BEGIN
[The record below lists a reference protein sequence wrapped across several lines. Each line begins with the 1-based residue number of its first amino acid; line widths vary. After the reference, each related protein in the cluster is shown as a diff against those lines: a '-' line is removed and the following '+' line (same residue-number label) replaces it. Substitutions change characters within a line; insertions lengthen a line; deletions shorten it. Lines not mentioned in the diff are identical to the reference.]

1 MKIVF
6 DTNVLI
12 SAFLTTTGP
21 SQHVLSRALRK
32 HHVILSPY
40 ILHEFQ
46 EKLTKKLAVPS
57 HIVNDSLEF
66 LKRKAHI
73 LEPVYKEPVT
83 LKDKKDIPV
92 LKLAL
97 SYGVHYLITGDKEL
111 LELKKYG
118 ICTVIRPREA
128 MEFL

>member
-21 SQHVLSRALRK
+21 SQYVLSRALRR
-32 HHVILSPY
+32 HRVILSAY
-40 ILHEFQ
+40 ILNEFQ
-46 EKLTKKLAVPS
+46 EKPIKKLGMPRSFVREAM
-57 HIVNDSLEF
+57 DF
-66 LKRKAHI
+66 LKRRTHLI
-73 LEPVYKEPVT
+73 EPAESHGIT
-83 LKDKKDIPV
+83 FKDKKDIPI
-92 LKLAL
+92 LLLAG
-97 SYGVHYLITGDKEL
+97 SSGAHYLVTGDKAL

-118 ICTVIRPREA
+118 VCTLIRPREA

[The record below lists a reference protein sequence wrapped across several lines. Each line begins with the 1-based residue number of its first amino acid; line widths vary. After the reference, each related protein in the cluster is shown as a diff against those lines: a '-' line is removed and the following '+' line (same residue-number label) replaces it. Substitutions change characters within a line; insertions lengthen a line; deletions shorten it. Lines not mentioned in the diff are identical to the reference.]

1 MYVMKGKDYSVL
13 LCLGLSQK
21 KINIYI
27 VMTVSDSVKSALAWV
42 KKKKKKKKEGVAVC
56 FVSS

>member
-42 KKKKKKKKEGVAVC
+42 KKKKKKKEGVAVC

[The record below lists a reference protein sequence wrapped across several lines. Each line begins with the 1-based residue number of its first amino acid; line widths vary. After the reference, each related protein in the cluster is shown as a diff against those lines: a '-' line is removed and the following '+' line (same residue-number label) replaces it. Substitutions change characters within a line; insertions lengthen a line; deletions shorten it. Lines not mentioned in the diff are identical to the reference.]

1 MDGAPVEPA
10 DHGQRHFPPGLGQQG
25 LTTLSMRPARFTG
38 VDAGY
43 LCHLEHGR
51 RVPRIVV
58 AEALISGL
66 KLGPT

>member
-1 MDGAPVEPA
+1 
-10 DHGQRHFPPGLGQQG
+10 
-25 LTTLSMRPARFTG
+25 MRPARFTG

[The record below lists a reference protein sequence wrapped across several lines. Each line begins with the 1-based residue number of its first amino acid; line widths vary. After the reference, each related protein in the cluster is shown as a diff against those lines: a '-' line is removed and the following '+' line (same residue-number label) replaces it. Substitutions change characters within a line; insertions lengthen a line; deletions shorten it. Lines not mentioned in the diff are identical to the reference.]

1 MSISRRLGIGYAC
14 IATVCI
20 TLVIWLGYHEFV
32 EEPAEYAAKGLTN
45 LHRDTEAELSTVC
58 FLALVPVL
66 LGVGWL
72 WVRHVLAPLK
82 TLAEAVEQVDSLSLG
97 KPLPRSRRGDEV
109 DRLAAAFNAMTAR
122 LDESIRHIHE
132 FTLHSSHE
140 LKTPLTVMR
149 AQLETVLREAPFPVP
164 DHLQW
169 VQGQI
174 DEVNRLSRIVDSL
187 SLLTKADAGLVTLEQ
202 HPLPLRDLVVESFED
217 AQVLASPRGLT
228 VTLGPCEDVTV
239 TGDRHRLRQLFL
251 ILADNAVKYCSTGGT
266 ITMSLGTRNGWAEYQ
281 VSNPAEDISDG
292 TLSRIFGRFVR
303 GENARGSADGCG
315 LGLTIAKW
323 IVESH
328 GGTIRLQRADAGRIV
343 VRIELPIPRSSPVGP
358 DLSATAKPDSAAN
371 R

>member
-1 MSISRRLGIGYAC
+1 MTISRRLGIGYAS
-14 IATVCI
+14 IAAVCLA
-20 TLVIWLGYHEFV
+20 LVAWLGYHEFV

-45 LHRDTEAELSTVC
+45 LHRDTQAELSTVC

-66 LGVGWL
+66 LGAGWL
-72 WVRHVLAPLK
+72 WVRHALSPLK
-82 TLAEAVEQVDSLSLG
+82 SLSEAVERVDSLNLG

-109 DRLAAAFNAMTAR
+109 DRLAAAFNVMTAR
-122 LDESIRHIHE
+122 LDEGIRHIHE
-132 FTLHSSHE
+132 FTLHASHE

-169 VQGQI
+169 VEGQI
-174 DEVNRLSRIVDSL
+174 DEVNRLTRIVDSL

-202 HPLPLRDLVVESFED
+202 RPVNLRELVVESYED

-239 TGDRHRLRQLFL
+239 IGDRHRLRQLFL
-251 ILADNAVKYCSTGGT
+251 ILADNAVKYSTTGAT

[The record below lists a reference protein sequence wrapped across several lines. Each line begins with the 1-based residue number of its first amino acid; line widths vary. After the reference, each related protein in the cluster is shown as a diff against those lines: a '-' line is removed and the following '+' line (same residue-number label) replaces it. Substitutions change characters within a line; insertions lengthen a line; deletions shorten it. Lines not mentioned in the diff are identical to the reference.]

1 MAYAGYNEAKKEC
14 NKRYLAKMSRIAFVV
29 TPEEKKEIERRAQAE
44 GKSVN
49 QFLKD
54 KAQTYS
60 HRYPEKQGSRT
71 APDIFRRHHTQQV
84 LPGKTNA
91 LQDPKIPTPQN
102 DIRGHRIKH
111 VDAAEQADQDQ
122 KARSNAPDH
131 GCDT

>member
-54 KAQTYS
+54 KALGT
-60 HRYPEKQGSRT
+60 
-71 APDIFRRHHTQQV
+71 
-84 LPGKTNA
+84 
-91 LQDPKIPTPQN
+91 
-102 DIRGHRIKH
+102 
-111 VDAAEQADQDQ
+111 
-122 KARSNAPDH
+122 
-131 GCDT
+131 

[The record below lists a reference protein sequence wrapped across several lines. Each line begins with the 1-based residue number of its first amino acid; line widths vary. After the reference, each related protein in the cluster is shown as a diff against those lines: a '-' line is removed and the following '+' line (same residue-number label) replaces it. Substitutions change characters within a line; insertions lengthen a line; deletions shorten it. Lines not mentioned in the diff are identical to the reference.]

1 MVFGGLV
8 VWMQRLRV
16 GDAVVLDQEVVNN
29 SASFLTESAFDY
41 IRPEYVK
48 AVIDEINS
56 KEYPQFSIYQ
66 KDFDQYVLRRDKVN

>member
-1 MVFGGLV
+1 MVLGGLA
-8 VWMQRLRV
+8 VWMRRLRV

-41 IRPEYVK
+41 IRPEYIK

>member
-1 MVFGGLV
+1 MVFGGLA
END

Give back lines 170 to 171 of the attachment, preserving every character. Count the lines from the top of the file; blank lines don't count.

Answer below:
16 GDAVVLDQEVVNN
29 SASFLTESAFDY